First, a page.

Precondition No 3 – the dispute concerns construction of a second group or a third group building, which requires a building permit
According to Article 4 and Annex No 1 of the General Regulations of Construction (Vispārīgie būvnoteikumi), all buildings are divided into three groups, depending on the complexity of the construction and the potential impact on the environment - the first group is the lowest and the third group is the highest. The law stipulates the CEA has jurisdiction only over disputes related to the construction of the most complex buildings - second group and third group buildings. Such buildings are, for example, office buildings, industrial buildings, hotels and other buildings.
However, there is an exception – the CEA does not have jurisdiction over disputes related to the construction of a single one-apartment or two-apartment residential buildings and buildings functionally related thereto. Although, such buildings are usually classified within the second group. Therefore, the CEA will not review disputes relating to, for example, the construction of a single-family buildings, country houses, summer houses and similar buildings. The CEA will also not have jurisdiction over disputes related to the construction of the first group buildings, including, for example, single-floor buildings with area up to 25 m2. In all such cases, the claim must be brought before a district (city) court, in accordance with the general provisions of jurisdiction.
Enclosing evidence regarding the statement of claim
The statement of claim to the CEA shall be accompanied by relevant evidence, proving the CEA, in fact, has jurisdiction over the dispute, so the court can examine the circumstances and adopt a decision on the commencement of proceedings. The statement of claim needs to be accompanied by documents proving the existence of contractual obligations between the construction participants, as well as the fact that the construction object in question is a second or third group building, the construction of which requires a building permit.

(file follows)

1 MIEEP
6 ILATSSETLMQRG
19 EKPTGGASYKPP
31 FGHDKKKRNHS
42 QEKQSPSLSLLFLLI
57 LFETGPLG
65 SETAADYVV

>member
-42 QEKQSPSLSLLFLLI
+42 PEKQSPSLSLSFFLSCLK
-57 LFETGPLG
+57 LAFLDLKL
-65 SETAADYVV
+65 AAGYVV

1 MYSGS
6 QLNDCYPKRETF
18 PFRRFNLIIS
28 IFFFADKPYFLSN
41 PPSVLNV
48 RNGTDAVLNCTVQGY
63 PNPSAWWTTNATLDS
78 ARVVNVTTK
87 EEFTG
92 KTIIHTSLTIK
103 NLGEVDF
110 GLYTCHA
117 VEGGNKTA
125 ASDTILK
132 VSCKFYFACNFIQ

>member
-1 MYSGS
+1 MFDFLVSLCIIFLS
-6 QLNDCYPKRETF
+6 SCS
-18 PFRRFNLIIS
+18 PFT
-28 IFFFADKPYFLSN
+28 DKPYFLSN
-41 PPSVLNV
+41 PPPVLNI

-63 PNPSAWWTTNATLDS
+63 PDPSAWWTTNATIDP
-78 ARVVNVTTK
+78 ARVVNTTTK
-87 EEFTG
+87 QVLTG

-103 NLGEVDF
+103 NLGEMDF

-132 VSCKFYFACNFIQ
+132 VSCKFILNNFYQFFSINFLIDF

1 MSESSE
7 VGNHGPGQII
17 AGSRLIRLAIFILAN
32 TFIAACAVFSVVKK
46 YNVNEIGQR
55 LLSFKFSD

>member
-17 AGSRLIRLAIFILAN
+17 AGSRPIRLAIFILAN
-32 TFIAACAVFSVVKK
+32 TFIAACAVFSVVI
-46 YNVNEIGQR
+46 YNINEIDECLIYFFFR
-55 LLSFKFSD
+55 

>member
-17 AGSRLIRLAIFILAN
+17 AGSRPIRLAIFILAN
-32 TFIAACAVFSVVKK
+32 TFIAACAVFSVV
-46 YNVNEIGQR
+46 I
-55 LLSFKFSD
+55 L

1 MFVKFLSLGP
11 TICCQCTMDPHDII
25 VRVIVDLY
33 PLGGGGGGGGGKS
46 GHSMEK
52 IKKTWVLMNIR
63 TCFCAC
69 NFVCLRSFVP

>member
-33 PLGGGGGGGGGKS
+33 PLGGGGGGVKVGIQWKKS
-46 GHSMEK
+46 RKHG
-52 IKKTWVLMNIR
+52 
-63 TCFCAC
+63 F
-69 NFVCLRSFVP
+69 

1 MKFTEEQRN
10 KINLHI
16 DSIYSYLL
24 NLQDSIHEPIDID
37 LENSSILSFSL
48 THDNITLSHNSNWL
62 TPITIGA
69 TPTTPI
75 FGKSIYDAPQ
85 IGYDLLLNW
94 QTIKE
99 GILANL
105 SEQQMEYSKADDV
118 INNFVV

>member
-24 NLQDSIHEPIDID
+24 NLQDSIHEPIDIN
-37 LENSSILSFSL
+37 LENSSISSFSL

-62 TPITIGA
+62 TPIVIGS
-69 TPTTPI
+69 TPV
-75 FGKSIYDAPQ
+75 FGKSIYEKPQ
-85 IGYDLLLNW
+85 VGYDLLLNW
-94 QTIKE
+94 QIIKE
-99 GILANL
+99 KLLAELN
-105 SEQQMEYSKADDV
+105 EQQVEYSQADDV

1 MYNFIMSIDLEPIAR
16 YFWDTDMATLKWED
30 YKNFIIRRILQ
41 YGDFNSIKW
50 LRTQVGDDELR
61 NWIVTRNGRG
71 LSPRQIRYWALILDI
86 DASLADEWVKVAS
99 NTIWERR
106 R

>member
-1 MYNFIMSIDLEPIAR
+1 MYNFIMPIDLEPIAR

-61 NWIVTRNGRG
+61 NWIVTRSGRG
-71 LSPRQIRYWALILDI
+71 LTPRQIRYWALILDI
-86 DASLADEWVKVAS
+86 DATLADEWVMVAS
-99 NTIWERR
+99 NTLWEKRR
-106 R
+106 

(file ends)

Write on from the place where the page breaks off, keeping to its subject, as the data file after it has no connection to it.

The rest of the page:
Representation of construction participants before the CEA
Construction participants may be represented before CEA by a limited circle of persons. Individuals and legal entities may represent themselves or entrust representation to an attorney-at-law. If a legal entity seeks to represent itself, it might entrust representation to its legal representatives (board members), as well as to individuals who are in employment or civil service relationship with the legal entity. This limitation of representatives shall be taken into account when bringing claim before the CEA and also when exercising further procedural steps, such as appealing court decisions and judgements.
The creation of the CEA, which will have jurisdiction over the most complex construction disputes, hopefully, will lead to a more uniform application of the Latvian construction laws and towards the development of a common approach on how to distinguish the liability amongst various construction participants. This is often not an easy task, considering several construction participants could be held responsible for the same scope of work. At the same time, the legislator has not “imposed” the CEA as the only available option for solving disputes between construction participants. As before, the parties have the right to agree on other dispute resolution mechanisms, for example, arbitration (including international arbitration) or mediation.